This is a satisfyingly hefty tome, full of scholarly delights. Every article is the result of serious research, whether in modern communities or colonial archives; no one, however conversant with Andean studies, could read it without discovering facts previously unknown. The book overall is remarkably successful, in large part because the ambitious time span-from just before the conquest to the present-is balanced by a narrow topical focus and the close correspondence of theoretical and methodological approaches among the various authors. It is rare indeed to find an edited volume in which the articles work so well together; yet the result is not bland homogeneity but a lively discussion among a group of like-minded but independent scholars-as though one were listening in on the 'series of conversations in a favorite London pub' said to have been the book's genesis.
Journal of Social History
Colonial Latin American Historical Review
[T]his important work undoubtedly will become a standard reference source for Andean specialists. Its thoroughly documented and provocative essays, as well as extensive annotations and bibliography, detail historiographical trends and issues. In addition, most of the essays direct researchers to new areas for investigating Andean social and cultural development.
American Anthropologist
Well-written and scholarly, the essays in this collection focus on cultures of the southern Andes in Latin America. The authors are historians and anthropologists, but all transgress the boundaries of their disciplines. . . . [T]he essays range across time from the conquest until today; cover ethnic relations, migration, and gender; attend to power, politics, and takes; and explore nonmarket exchanges as well as cultural constructions of production and ecology.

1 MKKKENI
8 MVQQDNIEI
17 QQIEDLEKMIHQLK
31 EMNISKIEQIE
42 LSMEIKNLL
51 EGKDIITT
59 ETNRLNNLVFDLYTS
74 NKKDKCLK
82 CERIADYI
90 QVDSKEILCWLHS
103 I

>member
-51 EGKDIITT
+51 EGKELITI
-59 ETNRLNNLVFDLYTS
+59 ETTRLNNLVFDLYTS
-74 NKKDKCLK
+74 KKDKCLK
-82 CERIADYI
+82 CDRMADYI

Nils Jacobsen
[I]nsightful and well-crafted essays. . . . [T]his volume offers an excellent way of accessing many of the crucial issues debated about Andean markets and exchange during the past quarter century.
Journal of Social History
Journal of Interdisciplinary History
[T]he essays in this fine collection raise fundamental questions about the socio-economic evolution of Andean societies, which should interest a broad readership of scholars and students alike interested in peasant studies.
This collection is an important contribution to Andean ethnohistory. . . . Highly recommended.
British Bulletin of Publications
This book focuses on Ecuador, Peru, and Bolivia in a series of essays by a number of renowned authorities in the field of Andean studies. There are outstandingly good, interesting and clearly written essays by John Murran and two by Olivia Harris which challenge many of the stereotypical ways of looking at Andean man and his world. . . . Recommended reading and a good textbook for social anthropologists and economists, made even more useful by the copious notes and generous bibliography.
Latin American Research Review
The value of the collection is that it covers the most salient and current interpretations of the available social data. . . on the evolution of Andean traditional socioeconomic customs and their interaction with the initial market mechanisms introduced by Spaniards.